Smog and Mirrors: China's Plan for a Green Olympics

Double-digit economic growth is something you can actually see in the capital city of the People's Capitalist Republic of China. Every 24 hours, another thousand new Buicks, cute little homegrown Cherys, and buff black Audis swarm onto the 10-lane parking lots that ring the city. Every other belching truck hauls steel or concrete, every other city block boasts another 50-story investment scheme. Imperial avenues, bizarchitecture skyscrapers, distant mountains — all dematerialize in the stinking haze.

The air isn't always so awful: Sometimes the wind sweeps through, revealing a blue canopy overhead. But on a bad day — come August, say, when temperatures approach 100 degrees — the atmosphere around Beijing becomes a photochemical bouillabaisse of coal smog, steel-mill spume, and tailpipe crud, mingled with concrete dust and baked in the oven formed by the surrounding hills.

Just the place for the summer Olympics.

China won its bid for the 2008 games in part by vowing to put on a "Green Olympics" — a symphony of clean tech and energy efficiency that would do Greenpeace proud. In the six years since, officials have been battling to make at least some of that happen. They've shuttered the worst of Chairman Mao's beloved old blast furnaces, torn up streets to build subway lines, upgraded sewage treatment plants. They've planted tens of millions of trees, pulverizing a nearby mountain for fresh soil.

Lovely stuff, long overdue. And, this being the Olympics, there's also plenty of showboating. The new national stadium — dubbed the Bird's Nest — is rigged with an intricate rainwater-capture system to feed the infield grass. The bubbly blue National Aquatics Center — better known as the Water Cube — is wrapped in a high-efficiency thermal polymer skin. The Olympic Village is being outfitted with solar-powered showers. A fleet of electric buses is on the way, along with 3,000 lithium-ion garbage trucks. Even grim old Tiananmen Square, 5 miles due south, now boasts energy-efficient streetlights. (No word about the Energy Star rating of the Great Helmsman himself, still wowing crowds in his refrigerated glass crypt.)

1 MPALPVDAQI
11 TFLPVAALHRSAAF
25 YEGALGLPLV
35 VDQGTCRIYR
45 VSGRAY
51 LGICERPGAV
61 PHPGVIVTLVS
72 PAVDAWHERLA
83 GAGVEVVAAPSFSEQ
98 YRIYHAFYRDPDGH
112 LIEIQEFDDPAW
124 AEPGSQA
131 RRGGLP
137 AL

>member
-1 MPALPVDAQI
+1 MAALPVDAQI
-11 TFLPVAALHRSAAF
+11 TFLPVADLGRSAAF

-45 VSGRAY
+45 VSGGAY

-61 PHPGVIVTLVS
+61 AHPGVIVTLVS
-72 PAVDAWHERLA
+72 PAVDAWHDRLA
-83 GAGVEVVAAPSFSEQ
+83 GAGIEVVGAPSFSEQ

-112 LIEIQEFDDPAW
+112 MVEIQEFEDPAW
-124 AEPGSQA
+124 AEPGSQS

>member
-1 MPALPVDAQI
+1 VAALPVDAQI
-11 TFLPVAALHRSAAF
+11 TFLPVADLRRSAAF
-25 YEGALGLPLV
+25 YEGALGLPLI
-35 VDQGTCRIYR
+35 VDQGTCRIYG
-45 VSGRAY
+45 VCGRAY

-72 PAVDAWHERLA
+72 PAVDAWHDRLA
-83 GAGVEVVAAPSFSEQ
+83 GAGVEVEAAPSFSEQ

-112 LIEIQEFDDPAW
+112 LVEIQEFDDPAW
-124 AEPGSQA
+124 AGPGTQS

All of which might count for something had China's economy not chosen the same moment to go on a skyscraping, steel-milling, coal-fired binge. With barely 365 days left on Tiananmen Square's digital Olympic countdown clock, city officials are battling to avoid a spectacularly public mud bath.

The Olympics are China's coming-out party, payback for smug Westerners and a victory lap for the Godzilla of the global economy. The stone-cold suits who run China Inc. don't want the celebration spoiled by smogged-out skylines or marathoners in face masks.

The Bird's Nest stadium will boast a rainwater-capture system to irrigate the infield. But that won't improve air quality in the city.

Beijing's bad air — and the rest of what the International Olympic Committee termed the city's "environmental challenge" — was on the table from the start of the city's Olympic bid in 2000. Chinese officials promised to pour $12.2 billion into cleaning up. They pledged to reduce atmospheric concentrations of sulfur dioxide, nitrogen dioxide, and carbon monoxide to meet the requirements of the World Health Organization.

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